A flash crash in FX markets occurs once every two weeks - Pragma

LONDON (Reuters) - “Flash crashes” in the foreign exchange markets are far more common than is generally believed, a study by trading algorithm provider Pragma said on Thursday.

The signature of the President of the European Central Bank (ECB), Mario Draghi, is seen on the new 50 euro banknote during a presentation by the German Central Bank (Bundesbank) at its headquarters in Frankfurt, Germany, March 16, 2017. REUTERS/Kai Pfaffenbach

A study over two years of some of the world’s most traded currency pairs - including the Australian dollar, the euro, the sterling and the Swiss franc - showed no one reason could be identified for the crashes.

“The main takeaway from this study is that these extreme market events happen far more often than we read them about,” David Mechner, chief executive of Pragma told Reuters.

Flash crashes are characterized by a large, fast price move followed by a swift reversal, along with a sudden and significant widening of bid-offer spreads.

In recent years, such incidents have become a common fixture in major electronically traded markets, such as currencies, U.S. Treasury bonds and equities.

They share some common characteristics: trading via central limit order books, a high degree of proprietary trading activity and a greater degree of price discovery, according to the Bank of International Settlements.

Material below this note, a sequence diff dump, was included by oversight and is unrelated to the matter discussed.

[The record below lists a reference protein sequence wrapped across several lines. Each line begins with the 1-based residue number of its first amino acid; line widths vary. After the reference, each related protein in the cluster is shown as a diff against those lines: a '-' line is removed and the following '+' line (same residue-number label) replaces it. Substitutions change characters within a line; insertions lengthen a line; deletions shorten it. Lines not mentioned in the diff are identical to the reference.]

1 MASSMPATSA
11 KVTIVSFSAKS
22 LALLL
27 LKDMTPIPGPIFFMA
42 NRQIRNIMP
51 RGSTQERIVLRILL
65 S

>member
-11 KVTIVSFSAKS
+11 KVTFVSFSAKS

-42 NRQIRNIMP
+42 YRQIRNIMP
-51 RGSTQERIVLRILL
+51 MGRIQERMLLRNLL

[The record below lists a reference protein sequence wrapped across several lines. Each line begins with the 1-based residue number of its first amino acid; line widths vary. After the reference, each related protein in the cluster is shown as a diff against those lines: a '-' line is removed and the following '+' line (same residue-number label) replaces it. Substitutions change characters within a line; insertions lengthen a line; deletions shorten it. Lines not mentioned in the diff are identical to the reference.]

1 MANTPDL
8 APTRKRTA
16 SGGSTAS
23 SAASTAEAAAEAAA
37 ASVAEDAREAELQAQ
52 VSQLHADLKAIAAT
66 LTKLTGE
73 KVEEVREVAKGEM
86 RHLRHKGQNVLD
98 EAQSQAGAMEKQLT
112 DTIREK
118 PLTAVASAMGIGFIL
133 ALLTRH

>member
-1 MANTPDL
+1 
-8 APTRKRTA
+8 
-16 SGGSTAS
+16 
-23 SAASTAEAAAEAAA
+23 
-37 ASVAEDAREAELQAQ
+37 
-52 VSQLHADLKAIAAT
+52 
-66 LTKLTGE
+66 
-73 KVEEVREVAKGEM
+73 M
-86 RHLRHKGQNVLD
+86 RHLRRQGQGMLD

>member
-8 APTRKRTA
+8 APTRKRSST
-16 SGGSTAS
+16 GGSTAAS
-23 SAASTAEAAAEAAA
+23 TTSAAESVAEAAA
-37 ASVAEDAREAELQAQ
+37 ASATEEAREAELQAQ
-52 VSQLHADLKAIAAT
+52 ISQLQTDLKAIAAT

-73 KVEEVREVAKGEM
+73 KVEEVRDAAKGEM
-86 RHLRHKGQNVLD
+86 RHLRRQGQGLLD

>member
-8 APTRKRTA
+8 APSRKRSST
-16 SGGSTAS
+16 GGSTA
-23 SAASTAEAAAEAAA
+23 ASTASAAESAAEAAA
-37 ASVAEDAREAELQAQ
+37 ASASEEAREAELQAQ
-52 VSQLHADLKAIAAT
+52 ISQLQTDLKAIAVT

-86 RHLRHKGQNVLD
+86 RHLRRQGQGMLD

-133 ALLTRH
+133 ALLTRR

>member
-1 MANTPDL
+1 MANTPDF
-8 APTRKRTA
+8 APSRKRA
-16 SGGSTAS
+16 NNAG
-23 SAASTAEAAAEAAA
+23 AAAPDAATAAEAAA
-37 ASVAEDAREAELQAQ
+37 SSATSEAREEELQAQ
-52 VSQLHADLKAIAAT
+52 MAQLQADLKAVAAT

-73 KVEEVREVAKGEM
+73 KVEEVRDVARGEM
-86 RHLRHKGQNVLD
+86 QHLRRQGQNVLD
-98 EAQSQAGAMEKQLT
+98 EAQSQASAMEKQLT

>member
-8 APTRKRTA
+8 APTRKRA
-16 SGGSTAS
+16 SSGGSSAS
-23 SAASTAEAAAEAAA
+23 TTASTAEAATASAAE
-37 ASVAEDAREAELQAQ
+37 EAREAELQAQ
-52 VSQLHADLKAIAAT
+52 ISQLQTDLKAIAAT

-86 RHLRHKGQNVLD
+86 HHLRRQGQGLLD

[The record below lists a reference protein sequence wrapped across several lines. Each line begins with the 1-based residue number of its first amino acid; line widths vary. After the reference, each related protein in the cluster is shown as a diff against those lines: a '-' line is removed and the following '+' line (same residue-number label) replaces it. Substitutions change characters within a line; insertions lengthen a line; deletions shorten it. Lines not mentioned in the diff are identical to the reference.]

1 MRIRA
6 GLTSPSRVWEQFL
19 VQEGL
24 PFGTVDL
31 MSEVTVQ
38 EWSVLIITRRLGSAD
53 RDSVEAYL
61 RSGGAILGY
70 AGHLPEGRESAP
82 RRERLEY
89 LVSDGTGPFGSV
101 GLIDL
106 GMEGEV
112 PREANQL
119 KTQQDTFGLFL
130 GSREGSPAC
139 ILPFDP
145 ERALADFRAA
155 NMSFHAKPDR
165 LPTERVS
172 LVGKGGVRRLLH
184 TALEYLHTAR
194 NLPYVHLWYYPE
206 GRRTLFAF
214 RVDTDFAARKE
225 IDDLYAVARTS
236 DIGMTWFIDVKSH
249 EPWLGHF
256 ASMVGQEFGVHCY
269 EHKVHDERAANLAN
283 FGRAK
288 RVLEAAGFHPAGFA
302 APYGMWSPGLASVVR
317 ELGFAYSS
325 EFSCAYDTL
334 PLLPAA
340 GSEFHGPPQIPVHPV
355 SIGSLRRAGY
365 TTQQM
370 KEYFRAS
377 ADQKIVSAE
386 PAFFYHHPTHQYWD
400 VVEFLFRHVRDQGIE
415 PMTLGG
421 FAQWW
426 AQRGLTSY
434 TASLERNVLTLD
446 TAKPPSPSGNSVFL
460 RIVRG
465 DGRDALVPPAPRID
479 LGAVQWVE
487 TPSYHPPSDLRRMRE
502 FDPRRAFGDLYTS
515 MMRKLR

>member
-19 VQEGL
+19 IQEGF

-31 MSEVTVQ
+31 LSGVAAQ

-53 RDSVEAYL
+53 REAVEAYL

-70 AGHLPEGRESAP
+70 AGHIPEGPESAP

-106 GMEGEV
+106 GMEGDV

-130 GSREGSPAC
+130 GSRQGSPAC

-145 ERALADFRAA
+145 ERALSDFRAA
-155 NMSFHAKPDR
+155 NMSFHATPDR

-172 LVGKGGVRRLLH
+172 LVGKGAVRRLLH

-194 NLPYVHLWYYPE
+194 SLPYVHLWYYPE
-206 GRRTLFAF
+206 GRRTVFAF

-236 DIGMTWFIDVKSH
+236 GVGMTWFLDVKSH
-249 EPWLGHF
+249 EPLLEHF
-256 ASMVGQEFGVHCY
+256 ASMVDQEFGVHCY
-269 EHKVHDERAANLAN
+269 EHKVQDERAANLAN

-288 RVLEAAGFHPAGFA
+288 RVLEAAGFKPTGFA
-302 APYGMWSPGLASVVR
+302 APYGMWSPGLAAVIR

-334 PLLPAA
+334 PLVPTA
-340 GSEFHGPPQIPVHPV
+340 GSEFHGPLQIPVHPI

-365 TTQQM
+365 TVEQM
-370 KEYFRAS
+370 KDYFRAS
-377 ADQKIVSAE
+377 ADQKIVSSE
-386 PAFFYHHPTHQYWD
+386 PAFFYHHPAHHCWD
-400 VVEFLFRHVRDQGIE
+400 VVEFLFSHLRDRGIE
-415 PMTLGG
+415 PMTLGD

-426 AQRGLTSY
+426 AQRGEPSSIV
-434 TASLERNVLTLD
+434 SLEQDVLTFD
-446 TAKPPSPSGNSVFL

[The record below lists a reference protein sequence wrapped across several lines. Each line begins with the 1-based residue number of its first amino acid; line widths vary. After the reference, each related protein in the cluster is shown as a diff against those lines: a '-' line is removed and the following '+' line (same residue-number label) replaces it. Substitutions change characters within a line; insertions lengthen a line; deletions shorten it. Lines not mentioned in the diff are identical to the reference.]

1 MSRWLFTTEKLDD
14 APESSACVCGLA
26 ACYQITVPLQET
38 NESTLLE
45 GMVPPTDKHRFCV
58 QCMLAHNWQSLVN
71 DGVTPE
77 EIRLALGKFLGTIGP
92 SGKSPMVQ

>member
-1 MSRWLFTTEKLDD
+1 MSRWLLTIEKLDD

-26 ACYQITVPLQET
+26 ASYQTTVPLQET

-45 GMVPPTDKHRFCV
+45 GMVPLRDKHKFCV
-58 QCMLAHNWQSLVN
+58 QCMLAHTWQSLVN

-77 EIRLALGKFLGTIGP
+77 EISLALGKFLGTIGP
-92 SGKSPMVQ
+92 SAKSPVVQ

Sterling’s short-lived drop of nearly 10 percent last October in Asian trading was one well-known flash crash. So was the 30 percent jump by the Swiss franc against the euro after Switzerland’s central bank abandoned its currency peg in January 2015.

But Pragma’s study found these occurrences have become far more common in foreign exchange markets.

Using statistical analysis of five-minute price episodes, Pragma was able to isolate 69 such incidents, over the time of its study, reflecting the 0.02 percentile of a sample pool of 313,000 events.

Flash crashes have so far been short-lived, with no lasting consequences for financial stability. But regulators warn that if they increase in frequency or if last longer, they could undermine market confidence.

A retreat from market-making activity by global banks under regulatory pressure, the rise of algorithmic trading and automated trading decisions of client orders in thin markets have all contributed in such incidents, the BIS said.

A report from the BIS Markets Committee earlier this year steered clear of discussing the conduct of individual banks or traders in sterling’s flash crash on Oct. 7, pointing instead to a range of structural factors.

“This is going to be more of a reality of the trading environment in the coming years, and this study gives a useful framework for market participants and regulators to analyse changing market participation trends,” Pragma’s Mechner said.

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Reporting by Saikat Chatterjee, editing by Larry King